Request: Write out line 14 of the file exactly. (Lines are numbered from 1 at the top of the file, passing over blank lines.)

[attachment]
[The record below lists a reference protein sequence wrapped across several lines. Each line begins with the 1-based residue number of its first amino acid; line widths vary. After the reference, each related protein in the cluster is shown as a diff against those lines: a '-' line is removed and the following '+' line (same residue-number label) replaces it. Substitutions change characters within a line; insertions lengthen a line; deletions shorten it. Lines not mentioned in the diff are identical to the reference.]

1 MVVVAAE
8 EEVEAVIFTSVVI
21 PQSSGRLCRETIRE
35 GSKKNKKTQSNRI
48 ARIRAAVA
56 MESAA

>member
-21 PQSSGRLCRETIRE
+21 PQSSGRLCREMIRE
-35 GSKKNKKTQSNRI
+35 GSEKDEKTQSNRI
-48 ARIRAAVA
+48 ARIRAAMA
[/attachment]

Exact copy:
+48 ARIRAAMA